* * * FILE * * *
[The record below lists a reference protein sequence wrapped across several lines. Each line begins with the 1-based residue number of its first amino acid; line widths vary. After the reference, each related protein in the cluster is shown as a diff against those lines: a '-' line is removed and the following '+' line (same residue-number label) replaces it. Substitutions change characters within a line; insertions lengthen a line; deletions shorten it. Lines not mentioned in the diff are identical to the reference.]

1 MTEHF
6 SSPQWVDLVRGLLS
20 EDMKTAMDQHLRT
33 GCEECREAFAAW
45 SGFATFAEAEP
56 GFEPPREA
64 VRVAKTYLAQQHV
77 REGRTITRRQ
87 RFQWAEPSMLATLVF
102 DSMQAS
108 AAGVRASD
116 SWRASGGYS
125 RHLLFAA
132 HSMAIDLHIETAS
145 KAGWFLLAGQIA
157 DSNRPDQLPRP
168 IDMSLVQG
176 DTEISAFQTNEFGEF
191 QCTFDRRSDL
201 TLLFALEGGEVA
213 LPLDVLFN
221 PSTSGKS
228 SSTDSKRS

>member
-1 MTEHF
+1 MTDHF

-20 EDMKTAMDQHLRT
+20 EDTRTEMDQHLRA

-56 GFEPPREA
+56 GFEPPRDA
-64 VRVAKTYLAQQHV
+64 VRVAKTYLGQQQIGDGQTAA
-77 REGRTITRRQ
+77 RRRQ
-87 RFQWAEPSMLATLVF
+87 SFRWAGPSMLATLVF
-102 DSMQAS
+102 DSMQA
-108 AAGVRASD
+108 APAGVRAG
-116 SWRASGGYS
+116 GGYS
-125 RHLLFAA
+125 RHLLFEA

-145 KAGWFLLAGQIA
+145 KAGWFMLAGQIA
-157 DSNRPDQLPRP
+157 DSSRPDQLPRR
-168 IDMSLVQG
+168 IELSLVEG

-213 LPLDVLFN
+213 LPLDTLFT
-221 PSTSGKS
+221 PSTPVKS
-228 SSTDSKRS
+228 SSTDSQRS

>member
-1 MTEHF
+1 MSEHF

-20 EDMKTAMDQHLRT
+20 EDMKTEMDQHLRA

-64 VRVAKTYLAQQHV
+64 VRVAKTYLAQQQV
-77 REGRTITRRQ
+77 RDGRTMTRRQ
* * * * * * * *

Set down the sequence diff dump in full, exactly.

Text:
[The record below lists a reference protein sequence wrapped across several lines. Each line begins with the 1-based residue number of its first amino acid; line widths vary. After the reference, each related protein in the cluster is shown as a diff against those lines: a '-' line is removed and the following '+' line (same residue-number label) replaces it. Substitutions change characters within a line; insertions lengthen a line; deletions shorten it. Lines not mentioned in the diff are identical to the reference.]

1 MTEHF
6 SSPQWVDLVRGLLS
20 EDMKTAMDQHLRT
33 GCEECREAFAAW
45 SGFATFAEAEP
56 GFEPPREA
64 VRVAKTYLAQQHV
77 REGRTITRRQ
87 RFQWAEPSMLATLVF
102 DSMQAS
108 AAGVRASD
116 SWRASGGYS
125 RHLLFAA
132 HSMAIDLHIETAS
145 KAGWFLLAGQIA
157 DSNRPDQLPRP
168 IDMSLVQG
176 DTEISAFQTNEFGEF
191 QCTFDRRSDL
201 TLLFALEGGEVA
213 LPLDVLFN
221 PSTSGKS
228 SSTDSKRS

>member
-1 MTEHF
+1 MTDHF

-20 EDMKTAMDQHLRT
+20 EDTRTEMDQHLRA

-56 GFEPPREA
+56 GFEPPRDA
-64 VRVAKTYLAQQHV
+64 VRVAKTYLGQQQIGDGQTAA
-77 REGRTITRRQ
+77 RRRQ
-87 RFQWAEPSMLATLVF
+87 SFRWAGPSMLATLVF
-102 DSMQAS
+102 DSMQA
-108 AAGVRASD
+108 APAGVRAG
-116 SWRASGGYS
+116 GGYS
-125 RHLLFAA
+125 RHLLFEA

-145 KAGWFLLAGQIA
+145 KAGWFMLAGQIA
-157 DSNRPDQLPRP
+157 DSSRPDQLPRR
-168 IDMSLVQG
+168 IELSLVEG

-213 LPLDVLFN
+213 LPLDTLFT
-221 PSTSGKS
+221 PSTPVKS
-228 SSTDSKRS
+228 SSTDSQRS

>member
-1 MTEHF
+1 MSEHF

-20 EDMKTAMDQHLRT
+20 EDMKTEMDQHLRA

-64 VRVAKTYLAQQHV
+64 VRVAKTYLAQQQV
-77 REGRTITRRQ
+77 RDGRTMTRRQ